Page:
The government launched its copyright review earlier this week with a Parliamentary motion to send the review to the Standing Committee on Industry, Science and Technology. I wrote a preview of some of the likely issues, noting the efforts of lobby groups to restrict fair dealing, extend the term of copyright, and target intermediary liability. Yet the letter from Ministers Navdeep Bains and Melanie Joly to committee chair Dan Ruimy, which should be posted online shortly, confirms that the government appreciates the competing perspectives on copyright and the limits of what the law can (or should) do.
The letter identifies three specific questions to be answered:
- How can we ensure that the Copyright Act functions efficiently to foster a marketplace that is transparent, promotes innovation and access for users, and supports creators in getting fair market value for their copyrighted content?
- How can we ensure that the copyright framework continues to function in an environment of constant change in technology and business possibilities?
- Finally, how can our domestic regime position Canadian creators, users, and innovators to compete on and harness the full potential of the global stage?
Each question works to ensure that the interests of creators and users are reflected and will form part of the final report, frequently referencing creativity and innovation together. Indeed, the diversity of interests arises throughout the framing of the letter. For example, in discussing the role of copyright, the Ministers state the law “should ensure creators receive fair and transparent remuneration and that users benefit from a public domain.” References to fair and transparent remuneration (which implicates both payment models and copyright collective transparency) is unsurprising but governments have not commonly highlighted the benefits of the public domain.
Identifying the differing stakeholders and issues similarly strives for balance:
This diversity of viewpoints is because copyright affects a wide range of industries, works, and uses: from telecom and tech companies, to scientific institutions, and academia, from photographs, music, and books, to augmented reality content; and from museums, art galleries, and brick and mortar stores, to machine-readable data, and beyond.
The government takes note of how users are increasingly creators themselves, with implications for copyright flexibility and open source models:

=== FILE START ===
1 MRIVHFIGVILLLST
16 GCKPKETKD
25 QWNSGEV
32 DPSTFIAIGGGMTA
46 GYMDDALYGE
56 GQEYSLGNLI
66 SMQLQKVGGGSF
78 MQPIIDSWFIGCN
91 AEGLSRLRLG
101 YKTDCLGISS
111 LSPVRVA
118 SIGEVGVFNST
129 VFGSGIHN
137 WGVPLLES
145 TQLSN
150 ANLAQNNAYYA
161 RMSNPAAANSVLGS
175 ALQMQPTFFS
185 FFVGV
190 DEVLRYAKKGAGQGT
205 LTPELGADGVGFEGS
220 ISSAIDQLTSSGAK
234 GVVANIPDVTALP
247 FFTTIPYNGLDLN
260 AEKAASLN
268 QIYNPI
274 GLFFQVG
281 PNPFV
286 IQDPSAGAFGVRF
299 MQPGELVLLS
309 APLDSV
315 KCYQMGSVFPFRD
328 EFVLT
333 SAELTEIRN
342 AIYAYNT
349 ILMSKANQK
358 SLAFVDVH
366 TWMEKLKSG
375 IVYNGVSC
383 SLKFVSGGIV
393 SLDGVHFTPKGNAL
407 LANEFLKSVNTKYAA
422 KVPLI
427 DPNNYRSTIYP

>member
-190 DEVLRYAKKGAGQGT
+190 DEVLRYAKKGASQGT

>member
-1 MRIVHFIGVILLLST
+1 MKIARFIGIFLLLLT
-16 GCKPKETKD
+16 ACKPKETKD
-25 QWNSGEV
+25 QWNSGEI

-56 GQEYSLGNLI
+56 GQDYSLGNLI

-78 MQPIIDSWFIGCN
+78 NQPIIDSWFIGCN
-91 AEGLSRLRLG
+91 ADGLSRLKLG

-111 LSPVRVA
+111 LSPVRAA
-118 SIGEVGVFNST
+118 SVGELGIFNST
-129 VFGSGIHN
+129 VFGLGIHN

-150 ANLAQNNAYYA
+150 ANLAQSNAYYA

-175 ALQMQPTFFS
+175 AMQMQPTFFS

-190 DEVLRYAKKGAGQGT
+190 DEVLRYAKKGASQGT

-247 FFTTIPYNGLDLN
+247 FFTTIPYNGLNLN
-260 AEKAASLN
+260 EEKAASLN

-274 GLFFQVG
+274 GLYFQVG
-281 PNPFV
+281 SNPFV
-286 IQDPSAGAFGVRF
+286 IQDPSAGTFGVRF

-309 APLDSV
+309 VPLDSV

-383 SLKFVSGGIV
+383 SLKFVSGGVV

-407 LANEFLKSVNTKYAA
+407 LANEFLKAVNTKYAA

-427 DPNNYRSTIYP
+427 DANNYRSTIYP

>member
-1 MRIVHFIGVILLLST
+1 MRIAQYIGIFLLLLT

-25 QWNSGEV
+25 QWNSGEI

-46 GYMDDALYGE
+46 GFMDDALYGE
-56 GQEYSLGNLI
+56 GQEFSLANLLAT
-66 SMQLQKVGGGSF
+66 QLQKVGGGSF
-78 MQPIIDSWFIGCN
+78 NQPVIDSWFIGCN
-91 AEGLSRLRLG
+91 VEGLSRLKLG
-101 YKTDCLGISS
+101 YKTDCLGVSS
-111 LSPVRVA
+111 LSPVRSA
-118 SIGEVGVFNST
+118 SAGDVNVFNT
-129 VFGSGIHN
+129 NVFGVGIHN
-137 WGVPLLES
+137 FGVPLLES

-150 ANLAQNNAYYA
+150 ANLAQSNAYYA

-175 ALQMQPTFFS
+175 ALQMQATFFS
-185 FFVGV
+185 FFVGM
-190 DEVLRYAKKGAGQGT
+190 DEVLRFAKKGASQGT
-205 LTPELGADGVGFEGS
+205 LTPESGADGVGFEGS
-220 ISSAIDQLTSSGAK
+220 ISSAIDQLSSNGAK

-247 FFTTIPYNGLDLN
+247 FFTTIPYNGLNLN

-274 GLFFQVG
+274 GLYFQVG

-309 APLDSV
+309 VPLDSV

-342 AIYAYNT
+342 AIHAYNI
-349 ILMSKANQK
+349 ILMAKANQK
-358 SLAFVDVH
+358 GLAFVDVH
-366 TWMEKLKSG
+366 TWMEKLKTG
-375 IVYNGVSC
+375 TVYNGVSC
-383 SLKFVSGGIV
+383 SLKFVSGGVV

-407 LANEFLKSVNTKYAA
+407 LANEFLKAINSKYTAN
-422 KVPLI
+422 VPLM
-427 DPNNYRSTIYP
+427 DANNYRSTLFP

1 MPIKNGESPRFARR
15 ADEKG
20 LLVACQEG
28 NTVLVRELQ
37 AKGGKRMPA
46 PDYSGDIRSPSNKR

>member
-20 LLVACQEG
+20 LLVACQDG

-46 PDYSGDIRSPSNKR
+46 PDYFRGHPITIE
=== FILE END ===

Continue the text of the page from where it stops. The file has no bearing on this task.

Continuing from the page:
As users are increasingly enabled to become creators themselves, interactions with copyright have become even more ubiquitous, leading some to suggest current copyright rules need greater adaptability to new uses and formats. Private and public initiatives based on open source and open access have multiplied.
It is also heartening to see that the government recognizes the limits of copyright law:
Market disruption has often driven copyright reform. We suspect that disruption is now our constant state. Hence, we would be well-served to aim for a marketplace framework that functions well in the current environment, but that also can stand the test of time. We respectfully suggest that the Copyright Act itself might not be the most effective tool to address all of the concerns stemming from recent disruptions. For example, issues like the integrity of content metadata, better tracking and information of copyright activity, simpler licensing systems, and the importance of transparency for all players in the system, may reach beyond the scope of the legislation itself.
This perspective will become important when sectors facing disruption identify copyright as a mechanism to address competition challenges.
Finally, the letter also makes clear that the Industry Committee is the lead committee that will deliver the report on copyright review. The role of the Standing Committee on Canadian Heritage is seemingly still to be determined, with the sole reference stating:
Given that the Copyright Act is a key piece of the creative marketplace legislative framework, we encourage you to tap into the expertise and informed perspectives of the Standing Committee on Canadian Heritage throughout this review. The scope of issues related to copyright is broad and we feel that innovative mechanisms – such as special joint sessions or deep-dive studies on particular subject matters – could ensure that all relevant policy considerations are accounted for in your final report.
As I noted earlier this week, the review promises to run for much of 2018 and ultimately serve as key document for future reform efforts.